They say your clothes speak for you, which is true on some levels. Sometimes, depending on what someone wears, we can somehow tell if someone is young or old, conservative or liberated, rich or poor. This also applies to the military and the uniforms that the soldiers wear. What they wear are reflections of their rank, while the decorations speak for their experiences and promotions. Military uniforms could also send out certain messages and impressions to the enemies. At the grassroots, uniforms should protect the wearers from weather, bullets, and the other dangers of war without restricting them. Unfortunately, that is not always the case and what’s sadder is that these design mistakes could cost the lives of the soldiers.
High, Stiff Leather Collar
In Europe during the 18th century, impractical uniforms were a thing that rules were implemented on hairstyles, towering helmets, and heavily buttoned boots with the purpose of maintaining discipline among the soldiers, regardless of how impractical these were. One of these was the high, stiff leather collar called the stock worn by Britain’s Royal Marines and the US Marine Corps. The collar was thick and three and a half inches wide. Its intent was to force the wearer to keep their chin high and their neck unbent. It might have also been useful in warding off sword and cutlass blows to the neck. In practical use, however, the collar made it difficult for Marines to turn their heads to use the sights on their rifles and limited also limited their mobility when using edged weapons. They were adopted around 1798 and finally discarded in 1875.
The modern Marine Corps dress uniform has retained a semblance of the neck stock in its collar to keep the head and chin of the Marine high, though it is not so high that the Marine cannot turn his head.
The collar was worn by fastening two buckles at the back, which were 2.5 to 3.5 inches tall in the front and tapered toward the back. Failure to wear the uncomfortable collar would result in punishment. As General George Elliott remarked, the “effect of the stock when buckled around a man’s neck was to hold his head high in the air, like geese looking for rain.”
Red Uniforms and White Crossed Bands
During the 18th and 19th centuries, the British army often used white bands that would run across their red coats which basically made them an easy target for the enemy riflemen. It seemed like a great idea when the British iconic red uniform was introduced. None like it was used yet in the past, and they sure looked share, but the bright red color also made it impossible for them to conceal their movements on the field. Even when lying down in the prone position they were still visible. The X crossed leather belts worn over the uniform worked like a bullseye marker for enemy soldiers to easily aim for their chests. It wasn’t until the late 19th century that they realized the hazard of their uniforms.
There has been lots of speculation about why these uniforms were red, including the claim that it concealed the blood of wounds from other soldiers in the ranks to keep up their morale. The truth is probably much more simple. Generals would conduct the course of a battle on high ground watching their troops in their formations on the field. The red color probably just made them easier to identify not only for the generals but also for friendly artillery gunners looking through the haze of smoke trying to make out whether the body of troops in front of them was on their side or the enemies. The soldiers wearing that uniform were also in a “royal” army commanded by the king or queen and the colors of Great Britain was Red, White and Blue in that order.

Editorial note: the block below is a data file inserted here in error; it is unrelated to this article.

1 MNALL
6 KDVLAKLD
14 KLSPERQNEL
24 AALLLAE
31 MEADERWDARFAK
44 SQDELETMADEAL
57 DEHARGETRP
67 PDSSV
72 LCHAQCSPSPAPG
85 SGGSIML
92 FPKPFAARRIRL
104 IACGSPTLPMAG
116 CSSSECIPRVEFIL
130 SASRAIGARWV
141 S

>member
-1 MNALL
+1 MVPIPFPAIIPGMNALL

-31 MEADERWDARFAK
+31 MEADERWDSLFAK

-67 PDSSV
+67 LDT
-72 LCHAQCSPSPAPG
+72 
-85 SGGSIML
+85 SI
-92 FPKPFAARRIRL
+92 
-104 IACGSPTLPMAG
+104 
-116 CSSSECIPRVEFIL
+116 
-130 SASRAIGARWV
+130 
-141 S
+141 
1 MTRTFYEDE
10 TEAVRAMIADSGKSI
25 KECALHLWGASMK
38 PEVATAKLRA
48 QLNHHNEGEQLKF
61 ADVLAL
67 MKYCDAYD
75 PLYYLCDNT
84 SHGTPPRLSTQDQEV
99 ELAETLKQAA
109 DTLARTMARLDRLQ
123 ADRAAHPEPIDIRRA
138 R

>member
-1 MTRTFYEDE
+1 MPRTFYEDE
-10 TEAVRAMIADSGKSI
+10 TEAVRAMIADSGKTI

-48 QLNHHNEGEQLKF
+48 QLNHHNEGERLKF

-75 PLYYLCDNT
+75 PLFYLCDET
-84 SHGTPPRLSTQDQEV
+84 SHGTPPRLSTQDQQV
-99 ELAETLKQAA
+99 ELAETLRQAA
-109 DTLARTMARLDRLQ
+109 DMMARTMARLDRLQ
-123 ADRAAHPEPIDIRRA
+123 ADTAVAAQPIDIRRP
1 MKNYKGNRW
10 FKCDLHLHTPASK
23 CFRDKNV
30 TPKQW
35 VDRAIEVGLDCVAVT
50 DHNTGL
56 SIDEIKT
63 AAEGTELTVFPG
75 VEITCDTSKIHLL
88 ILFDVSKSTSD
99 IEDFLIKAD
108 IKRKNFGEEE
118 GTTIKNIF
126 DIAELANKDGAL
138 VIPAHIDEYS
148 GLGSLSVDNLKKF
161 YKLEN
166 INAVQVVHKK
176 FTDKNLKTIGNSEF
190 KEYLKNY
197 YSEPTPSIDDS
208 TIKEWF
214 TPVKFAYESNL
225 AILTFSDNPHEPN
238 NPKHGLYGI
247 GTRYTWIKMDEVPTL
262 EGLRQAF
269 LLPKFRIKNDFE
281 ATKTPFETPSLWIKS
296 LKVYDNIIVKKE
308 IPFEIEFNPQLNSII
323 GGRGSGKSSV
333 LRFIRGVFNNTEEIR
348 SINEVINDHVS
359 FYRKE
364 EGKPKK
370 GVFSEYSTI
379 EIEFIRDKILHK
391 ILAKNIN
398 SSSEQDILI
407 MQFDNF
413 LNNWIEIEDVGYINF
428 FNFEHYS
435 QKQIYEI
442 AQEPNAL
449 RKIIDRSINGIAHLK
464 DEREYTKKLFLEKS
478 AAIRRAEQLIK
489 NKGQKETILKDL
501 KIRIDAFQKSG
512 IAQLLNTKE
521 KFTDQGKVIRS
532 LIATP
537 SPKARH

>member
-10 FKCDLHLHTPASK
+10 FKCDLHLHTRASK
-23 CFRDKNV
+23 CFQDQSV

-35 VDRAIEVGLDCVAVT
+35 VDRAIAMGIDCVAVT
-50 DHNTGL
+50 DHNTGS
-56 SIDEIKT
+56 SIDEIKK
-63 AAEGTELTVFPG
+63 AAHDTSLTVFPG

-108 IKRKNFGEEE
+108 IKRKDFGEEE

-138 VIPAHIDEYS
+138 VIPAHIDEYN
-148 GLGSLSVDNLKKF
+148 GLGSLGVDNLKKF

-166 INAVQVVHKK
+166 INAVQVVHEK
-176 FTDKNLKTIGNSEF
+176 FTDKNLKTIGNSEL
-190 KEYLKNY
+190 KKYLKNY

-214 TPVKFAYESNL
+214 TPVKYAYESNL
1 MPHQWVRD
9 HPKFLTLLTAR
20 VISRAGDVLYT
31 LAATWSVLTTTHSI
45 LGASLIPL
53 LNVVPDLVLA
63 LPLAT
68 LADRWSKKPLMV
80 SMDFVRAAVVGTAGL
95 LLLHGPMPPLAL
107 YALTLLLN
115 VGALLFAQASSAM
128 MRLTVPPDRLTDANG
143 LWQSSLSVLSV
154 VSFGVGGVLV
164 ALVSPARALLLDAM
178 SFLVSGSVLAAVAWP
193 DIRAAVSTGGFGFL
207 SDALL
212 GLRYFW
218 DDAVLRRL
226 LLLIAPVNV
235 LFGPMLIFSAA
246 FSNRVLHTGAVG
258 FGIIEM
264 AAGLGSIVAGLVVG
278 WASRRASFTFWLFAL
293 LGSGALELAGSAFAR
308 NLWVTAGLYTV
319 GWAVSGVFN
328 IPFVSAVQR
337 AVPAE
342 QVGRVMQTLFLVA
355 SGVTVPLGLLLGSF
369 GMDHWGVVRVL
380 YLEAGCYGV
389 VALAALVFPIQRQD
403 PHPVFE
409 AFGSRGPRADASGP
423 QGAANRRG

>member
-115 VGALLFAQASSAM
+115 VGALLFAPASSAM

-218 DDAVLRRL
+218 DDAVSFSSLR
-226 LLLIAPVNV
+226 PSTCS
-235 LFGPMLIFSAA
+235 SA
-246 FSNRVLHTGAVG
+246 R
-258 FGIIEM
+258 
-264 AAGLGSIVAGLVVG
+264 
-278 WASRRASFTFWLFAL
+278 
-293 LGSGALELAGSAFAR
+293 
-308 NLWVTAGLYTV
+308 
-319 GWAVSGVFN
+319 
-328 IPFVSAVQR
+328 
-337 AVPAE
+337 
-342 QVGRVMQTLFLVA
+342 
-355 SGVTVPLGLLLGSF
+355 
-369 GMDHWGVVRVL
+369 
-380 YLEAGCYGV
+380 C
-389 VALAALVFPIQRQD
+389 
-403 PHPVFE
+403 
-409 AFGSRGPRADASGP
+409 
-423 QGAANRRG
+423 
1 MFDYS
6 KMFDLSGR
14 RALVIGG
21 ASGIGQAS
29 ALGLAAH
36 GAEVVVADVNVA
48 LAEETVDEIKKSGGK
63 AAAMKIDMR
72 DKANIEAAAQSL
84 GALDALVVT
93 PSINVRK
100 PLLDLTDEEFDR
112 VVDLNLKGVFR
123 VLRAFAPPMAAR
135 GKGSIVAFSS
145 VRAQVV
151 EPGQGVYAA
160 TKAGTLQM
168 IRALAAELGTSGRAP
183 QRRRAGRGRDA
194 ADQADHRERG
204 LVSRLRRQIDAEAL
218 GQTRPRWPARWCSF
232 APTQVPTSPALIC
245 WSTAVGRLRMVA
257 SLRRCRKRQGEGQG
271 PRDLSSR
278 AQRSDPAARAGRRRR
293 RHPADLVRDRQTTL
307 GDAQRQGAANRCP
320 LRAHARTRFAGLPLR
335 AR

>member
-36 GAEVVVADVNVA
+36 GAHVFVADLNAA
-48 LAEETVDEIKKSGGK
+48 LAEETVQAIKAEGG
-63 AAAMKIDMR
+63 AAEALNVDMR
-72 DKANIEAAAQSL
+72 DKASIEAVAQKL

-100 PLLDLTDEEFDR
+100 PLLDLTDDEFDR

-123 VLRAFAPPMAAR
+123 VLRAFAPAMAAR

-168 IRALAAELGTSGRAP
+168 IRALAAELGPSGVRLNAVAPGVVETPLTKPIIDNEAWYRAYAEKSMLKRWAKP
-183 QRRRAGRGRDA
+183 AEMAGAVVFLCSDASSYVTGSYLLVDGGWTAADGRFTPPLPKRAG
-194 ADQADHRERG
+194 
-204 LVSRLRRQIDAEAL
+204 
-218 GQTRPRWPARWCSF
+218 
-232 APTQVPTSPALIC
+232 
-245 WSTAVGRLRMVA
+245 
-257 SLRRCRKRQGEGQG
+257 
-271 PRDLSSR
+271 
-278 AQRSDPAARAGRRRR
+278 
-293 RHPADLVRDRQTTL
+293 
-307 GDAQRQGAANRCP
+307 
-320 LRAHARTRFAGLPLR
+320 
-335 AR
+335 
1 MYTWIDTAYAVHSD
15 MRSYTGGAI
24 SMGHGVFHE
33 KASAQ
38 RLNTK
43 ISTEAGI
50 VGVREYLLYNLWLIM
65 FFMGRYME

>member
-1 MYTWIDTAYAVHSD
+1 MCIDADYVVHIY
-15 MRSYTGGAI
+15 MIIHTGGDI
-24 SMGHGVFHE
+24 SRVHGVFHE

During World War I, they also made the same mistake when they shifted to a more subtle, not screaming red uniform. However, they gave their men white armbands to make it easier to identify friends from foes at night. This happened during the Gallipoli campaign when Britain, France, and Russia sought to weaken the Ottoman Empire. You know who else found it easier to identify friends from foes using the white armbands? Turkish sharpshooters.
Le pantalon rouge, c’est la France
Speaking of changing to neutral colors that would blend in, most European countries had already changed their traditional brightly colored uniforms by 1914. Most of the soldiers were already wearing grays, khakis, and some other related shades, understanding very well that the color was a matter of life and death for their troops. Not the French.
France was the last to resist change, and they had to learn the hard way first. During the Balkan Wars if 1912 to 1913, the Minister for War, Adolphe Messimy, realized that their smart uniforms were getting their soldiers identified and killed very easily. He suggested having the uniform changed, which resulted in outrage and accusations that it was ruining the national pride and good appearance of the uniform. As Echo de Paris wrote that time,
To banish all that is colorful, all that gives the soldier his vivid aspect is to go contrary both to French taste and military function.
And so the French went to war with their red trousers, basically marching their way to their deaths. It was only after thousands of them died that they truly understood the need to change the color.